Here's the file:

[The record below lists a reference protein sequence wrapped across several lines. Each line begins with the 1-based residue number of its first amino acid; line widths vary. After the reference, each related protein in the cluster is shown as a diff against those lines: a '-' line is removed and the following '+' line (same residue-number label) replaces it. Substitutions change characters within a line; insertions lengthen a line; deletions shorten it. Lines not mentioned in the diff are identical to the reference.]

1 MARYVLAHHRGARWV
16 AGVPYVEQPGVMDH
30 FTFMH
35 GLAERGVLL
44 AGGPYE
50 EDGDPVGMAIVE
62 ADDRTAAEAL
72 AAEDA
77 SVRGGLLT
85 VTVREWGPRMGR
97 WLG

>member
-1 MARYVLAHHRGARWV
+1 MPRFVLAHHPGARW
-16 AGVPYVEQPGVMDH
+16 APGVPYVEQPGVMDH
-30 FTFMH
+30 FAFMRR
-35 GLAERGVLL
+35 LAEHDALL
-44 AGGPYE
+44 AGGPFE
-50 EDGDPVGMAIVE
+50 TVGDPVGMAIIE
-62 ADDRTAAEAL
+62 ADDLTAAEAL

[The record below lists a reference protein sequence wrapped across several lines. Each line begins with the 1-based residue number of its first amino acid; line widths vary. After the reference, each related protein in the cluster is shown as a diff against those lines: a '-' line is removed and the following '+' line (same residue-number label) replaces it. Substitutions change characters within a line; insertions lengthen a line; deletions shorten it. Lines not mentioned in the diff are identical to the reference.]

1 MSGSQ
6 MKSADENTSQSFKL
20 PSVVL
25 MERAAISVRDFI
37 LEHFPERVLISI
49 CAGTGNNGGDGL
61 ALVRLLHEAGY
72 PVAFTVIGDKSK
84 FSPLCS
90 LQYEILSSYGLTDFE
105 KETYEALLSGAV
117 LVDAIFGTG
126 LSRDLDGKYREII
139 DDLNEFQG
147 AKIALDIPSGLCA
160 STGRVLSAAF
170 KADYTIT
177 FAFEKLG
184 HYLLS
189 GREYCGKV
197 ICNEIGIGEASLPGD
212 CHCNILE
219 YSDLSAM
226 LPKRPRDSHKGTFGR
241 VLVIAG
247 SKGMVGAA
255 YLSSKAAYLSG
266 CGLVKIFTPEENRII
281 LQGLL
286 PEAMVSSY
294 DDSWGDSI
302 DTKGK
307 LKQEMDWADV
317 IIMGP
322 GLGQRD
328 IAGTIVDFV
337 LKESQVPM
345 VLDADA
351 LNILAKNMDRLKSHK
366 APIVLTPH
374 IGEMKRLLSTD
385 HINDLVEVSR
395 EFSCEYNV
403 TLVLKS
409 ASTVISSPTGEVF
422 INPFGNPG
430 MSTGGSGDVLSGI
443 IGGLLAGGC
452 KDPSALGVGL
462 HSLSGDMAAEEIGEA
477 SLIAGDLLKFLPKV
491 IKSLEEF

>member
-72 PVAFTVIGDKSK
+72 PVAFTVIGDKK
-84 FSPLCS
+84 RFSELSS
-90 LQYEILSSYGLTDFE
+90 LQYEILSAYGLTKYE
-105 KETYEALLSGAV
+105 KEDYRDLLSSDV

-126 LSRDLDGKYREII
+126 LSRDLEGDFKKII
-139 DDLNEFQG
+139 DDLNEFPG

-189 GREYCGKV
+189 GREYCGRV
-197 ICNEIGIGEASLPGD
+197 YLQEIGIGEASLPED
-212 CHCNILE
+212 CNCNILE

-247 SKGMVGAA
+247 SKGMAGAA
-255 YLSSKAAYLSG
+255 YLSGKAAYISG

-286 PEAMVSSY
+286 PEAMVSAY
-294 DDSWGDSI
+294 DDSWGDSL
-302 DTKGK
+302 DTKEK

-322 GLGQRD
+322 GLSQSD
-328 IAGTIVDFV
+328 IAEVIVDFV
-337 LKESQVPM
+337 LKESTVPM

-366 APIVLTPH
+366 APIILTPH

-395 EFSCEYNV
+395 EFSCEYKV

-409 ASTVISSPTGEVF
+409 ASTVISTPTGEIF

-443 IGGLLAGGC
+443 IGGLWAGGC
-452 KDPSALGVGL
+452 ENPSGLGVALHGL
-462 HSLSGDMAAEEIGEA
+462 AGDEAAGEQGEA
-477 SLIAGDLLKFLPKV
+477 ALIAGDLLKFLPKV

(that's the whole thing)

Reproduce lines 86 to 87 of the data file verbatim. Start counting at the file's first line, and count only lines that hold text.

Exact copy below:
-90 LQYEILSSYGLTDFE
+90 LQYEILSAYGLTKYE